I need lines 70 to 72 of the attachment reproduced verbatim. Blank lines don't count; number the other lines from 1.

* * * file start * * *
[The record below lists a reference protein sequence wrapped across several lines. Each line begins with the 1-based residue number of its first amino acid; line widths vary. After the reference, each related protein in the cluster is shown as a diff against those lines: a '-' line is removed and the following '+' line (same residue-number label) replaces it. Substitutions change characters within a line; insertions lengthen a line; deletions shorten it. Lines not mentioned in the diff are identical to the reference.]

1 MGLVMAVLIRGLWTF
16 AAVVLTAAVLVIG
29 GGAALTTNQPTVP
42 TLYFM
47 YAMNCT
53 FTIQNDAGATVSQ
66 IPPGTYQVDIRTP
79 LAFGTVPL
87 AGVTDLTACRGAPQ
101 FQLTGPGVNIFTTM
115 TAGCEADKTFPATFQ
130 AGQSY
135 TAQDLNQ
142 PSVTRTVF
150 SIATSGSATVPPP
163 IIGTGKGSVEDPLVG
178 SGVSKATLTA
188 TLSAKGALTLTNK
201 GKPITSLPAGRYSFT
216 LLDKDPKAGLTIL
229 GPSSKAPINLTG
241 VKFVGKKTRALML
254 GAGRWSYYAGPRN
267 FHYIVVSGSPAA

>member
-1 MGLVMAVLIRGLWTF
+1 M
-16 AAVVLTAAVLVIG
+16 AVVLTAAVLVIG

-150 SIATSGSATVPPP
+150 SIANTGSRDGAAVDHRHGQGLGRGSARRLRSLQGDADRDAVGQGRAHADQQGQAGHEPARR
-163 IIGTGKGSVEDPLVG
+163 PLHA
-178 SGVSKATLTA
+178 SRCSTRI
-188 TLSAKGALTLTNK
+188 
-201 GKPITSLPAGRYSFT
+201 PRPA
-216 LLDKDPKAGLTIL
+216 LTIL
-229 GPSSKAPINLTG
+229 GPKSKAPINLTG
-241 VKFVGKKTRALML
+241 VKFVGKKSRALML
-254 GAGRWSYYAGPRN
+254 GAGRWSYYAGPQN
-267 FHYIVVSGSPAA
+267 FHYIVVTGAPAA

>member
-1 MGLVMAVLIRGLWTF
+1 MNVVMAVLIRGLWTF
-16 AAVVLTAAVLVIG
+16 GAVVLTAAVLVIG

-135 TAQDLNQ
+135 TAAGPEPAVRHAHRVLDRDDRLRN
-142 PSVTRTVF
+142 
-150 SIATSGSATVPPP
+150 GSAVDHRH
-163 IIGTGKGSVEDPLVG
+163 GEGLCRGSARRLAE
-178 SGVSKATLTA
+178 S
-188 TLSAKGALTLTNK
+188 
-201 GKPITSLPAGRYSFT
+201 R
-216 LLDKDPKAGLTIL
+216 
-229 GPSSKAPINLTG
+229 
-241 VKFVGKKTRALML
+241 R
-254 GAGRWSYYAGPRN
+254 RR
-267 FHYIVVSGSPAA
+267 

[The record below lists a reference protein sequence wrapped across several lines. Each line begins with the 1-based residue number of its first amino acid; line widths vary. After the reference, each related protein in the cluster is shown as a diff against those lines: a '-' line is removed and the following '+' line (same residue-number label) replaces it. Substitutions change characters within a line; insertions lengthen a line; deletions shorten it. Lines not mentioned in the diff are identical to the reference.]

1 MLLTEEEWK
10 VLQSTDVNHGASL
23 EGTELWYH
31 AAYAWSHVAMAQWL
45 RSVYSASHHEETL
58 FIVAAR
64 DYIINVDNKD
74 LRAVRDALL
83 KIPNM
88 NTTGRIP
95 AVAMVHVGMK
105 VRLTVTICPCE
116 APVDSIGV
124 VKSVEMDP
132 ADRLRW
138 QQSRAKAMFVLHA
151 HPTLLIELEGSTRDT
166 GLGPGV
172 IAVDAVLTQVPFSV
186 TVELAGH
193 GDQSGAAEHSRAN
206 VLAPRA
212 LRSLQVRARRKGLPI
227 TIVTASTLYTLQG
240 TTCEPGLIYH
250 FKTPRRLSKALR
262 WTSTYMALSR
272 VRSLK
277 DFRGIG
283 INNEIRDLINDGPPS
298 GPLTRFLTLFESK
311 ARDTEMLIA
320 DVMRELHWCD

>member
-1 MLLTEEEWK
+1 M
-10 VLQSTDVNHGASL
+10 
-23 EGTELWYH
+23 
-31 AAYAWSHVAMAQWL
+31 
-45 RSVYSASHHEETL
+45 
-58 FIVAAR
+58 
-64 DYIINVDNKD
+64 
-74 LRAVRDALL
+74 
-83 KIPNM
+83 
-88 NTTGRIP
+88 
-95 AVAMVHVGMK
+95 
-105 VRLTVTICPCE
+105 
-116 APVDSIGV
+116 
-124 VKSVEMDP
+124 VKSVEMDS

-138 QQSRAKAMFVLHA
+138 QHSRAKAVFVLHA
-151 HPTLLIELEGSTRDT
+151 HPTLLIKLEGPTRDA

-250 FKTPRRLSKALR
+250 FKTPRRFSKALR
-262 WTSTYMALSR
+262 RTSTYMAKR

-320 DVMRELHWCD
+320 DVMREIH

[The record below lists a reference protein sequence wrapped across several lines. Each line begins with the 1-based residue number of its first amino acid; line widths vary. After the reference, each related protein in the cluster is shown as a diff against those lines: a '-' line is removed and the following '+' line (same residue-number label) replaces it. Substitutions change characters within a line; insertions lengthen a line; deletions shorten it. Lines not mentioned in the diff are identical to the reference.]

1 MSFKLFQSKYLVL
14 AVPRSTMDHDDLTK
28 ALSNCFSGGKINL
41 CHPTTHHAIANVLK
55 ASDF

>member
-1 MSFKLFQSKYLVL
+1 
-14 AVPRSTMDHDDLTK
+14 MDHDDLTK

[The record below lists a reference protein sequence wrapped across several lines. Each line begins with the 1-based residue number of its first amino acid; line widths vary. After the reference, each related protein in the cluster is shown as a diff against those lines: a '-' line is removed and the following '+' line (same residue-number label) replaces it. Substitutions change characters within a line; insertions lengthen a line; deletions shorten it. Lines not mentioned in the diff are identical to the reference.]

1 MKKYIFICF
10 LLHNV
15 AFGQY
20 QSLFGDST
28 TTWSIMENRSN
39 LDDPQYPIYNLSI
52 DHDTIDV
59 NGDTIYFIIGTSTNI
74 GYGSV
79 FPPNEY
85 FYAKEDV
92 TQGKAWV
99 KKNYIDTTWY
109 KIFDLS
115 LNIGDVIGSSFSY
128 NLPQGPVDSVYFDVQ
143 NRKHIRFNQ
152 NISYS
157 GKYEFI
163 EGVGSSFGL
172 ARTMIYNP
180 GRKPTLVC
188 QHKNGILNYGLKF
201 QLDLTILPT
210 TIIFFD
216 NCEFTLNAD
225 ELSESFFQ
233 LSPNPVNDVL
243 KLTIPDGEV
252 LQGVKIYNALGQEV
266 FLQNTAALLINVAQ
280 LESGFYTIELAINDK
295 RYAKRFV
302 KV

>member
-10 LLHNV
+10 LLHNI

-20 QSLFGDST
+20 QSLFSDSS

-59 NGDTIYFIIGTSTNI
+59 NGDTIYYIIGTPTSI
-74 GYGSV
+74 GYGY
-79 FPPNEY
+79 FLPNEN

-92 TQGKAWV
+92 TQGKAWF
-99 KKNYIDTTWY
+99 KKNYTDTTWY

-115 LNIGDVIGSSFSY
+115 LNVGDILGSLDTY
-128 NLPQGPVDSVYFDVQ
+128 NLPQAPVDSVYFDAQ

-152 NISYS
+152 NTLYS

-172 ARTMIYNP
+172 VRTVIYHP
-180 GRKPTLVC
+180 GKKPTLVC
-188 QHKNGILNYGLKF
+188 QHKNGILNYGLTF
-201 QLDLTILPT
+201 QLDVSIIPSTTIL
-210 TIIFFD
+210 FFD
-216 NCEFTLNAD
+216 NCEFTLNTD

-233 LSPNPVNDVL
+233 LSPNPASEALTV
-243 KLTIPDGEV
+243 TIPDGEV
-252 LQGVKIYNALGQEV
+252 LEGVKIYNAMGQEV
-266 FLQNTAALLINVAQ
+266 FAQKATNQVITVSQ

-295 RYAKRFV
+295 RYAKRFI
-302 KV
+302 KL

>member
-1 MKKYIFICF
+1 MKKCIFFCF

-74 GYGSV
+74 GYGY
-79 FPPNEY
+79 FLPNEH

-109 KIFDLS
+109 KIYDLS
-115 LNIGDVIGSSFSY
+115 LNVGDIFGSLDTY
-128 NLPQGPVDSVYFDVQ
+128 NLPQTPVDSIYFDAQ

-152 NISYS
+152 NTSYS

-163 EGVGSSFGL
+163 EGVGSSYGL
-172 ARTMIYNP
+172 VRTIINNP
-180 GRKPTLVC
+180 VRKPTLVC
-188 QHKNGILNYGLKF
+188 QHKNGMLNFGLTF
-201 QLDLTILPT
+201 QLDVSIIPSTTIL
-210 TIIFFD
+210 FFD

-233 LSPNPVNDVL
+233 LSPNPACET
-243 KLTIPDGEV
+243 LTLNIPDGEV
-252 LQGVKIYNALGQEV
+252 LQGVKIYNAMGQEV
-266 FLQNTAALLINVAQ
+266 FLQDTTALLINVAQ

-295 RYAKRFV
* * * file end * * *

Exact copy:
-216 LLDKDPKAGLTIL
+216 
-229 GPSSKAPINLTG